Yeah, you read that right. We’re talking fullbacks, baby!! It’s not the sexiest position, but it is a position the Jets will actually use again.

This preview will be slightly different from the other position previews, largely because I haven’t watched, and won’t be watching, any tape on fullbacks. This preview isn’t about evaluating the fullbacks as much as it’s just getting you ready for the addition of a fullback at some point. Also with the other positions we focus on early-round possibilities and casually mention later round options. With the fullbacks it’s going to be strictly later round options.

The list of possible options is obviously much smaller and it’s not easy to find information on the available fullbacks. Even a lot of the draft-centric sites/evaluators don’t even bother listing fullbacks. That’s how unsexy the position is.

But the Jets are going to add a fullback to the roster, the only questions are who, how and when. They might not draft one, maybe they wait and sign one as an undrafted free-agent. But it would be shocking if they leave this weekend without a fullback. So let’s look at the names for you so you can at least recognize the name if and when one gets called to the Jets. Also since I don’t have anything to offer in evaluating these players right now, I’m just going to give you quotes from former running back, Maurice Jones-Drew’s rankings on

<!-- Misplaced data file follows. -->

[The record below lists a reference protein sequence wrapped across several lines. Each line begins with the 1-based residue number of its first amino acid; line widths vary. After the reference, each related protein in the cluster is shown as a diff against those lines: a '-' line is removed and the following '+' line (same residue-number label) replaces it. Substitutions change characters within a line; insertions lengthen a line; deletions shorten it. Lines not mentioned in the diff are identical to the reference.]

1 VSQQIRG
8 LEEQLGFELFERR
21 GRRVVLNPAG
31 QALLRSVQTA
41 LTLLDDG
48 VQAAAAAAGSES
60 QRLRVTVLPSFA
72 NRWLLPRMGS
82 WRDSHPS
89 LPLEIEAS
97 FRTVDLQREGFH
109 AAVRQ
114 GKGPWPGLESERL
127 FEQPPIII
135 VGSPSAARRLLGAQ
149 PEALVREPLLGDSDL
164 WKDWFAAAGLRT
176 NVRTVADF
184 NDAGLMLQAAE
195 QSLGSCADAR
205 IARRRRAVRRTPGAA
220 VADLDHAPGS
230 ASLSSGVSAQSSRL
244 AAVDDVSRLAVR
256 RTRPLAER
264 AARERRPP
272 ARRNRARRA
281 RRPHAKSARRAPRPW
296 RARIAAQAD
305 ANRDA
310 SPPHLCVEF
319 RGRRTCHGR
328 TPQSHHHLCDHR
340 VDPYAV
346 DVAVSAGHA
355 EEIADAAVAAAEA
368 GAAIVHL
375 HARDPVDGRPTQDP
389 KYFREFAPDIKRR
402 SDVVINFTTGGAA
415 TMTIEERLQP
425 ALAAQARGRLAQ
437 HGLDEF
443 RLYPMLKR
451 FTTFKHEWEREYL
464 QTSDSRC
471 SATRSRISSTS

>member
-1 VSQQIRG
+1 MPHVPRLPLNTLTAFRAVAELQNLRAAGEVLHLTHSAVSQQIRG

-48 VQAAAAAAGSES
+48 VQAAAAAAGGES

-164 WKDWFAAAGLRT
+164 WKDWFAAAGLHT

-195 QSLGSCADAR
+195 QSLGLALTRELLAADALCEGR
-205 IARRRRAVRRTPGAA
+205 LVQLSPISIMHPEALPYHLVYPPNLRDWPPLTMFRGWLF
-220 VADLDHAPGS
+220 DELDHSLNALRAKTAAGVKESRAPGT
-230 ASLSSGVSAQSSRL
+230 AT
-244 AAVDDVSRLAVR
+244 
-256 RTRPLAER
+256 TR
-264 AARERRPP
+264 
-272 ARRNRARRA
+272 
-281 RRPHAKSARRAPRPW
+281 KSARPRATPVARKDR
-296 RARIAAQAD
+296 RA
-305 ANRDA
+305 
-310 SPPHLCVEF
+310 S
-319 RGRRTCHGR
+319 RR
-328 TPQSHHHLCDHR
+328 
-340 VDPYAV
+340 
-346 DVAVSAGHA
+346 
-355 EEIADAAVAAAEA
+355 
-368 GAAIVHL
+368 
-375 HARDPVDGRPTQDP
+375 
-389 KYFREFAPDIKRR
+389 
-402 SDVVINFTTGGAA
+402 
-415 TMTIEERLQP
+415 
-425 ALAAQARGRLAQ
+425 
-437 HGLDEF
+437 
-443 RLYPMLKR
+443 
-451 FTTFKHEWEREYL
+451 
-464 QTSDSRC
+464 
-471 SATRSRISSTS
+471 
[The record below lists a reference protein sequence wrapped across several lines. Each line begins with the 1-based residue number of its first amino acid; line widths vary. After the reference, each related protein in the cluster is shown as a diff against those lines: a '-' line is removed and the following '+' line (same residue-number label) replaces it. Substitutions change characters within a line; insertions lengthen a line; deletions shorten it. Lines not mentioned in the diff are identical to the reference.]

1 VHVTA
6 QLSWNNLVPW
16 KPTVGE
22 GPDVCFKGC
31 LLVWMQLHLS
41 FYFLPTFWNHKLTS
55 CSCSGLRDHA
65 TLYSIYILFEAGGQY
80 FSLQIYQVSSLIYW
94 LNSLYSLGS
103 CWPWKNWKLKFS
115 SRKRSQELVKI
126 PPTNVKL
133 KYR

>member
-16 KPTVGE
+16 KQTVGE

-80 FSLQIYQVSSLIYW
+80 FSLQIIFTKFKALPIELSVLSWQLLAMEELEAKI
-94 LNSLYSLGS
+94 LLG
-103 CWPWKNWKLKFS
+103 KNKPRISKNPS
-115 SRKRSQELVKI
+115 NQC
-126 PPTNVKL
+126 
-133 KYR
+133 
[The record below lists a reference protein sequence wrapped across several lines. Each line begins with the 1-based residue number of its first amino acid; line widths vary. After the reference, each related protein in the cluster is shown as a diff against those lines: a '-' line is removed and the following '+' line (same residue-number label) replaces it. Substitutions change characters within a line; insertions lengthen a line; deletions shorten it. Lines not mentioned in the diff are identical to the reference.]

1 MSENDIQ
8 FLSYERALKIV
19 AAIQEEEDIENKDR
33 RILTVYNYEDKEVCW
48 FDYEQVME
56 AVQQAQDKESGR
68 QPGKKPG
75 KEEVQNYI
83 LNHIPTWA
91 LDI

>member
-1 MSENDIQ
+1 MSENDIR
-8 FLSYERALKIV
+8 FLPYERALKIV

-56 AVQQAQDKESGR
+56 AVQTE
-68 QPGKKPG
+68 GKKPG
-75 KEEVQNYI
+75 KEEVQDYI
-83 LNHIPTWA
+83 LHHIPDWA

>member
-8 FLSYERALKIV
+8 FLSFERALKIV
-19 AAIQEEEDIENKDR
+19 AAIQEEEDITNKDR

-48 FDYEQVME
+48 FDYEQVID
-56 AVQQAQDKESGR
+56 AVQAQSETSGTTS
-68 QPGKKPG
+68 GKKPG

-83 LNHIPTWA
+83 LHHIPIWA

BEN MASON (MICHIGAN) – “Mason is an old-school fullback who initiates contact while continuing to drive his legs,” Jones-Drew said. “He could benefit an NFL team in short-yardage and goal-line situations.”

MASON STOKKE – (WISCONSIN) – “Stokke has good lean and a low pad level,” Jones-Drew said. “He does a good job of using his shoulders when striking and is an excellent puller along the offensive line to lead the running back.”

TORY CARTER (LSU) – “Carter is a solid player with good hands and routinely gains yards after contact. He could help immediately on special teams.” – Jones-Drew


JOHN RAINE (NORTHWESTERN) – “Raine is a wing back who excels in the passing game when running to the flat — much like Zach Miller was used in Chicago. The Northwestern product is an athletic puller on blocks and a better blocker against smaller defenders.” – Jones-Drew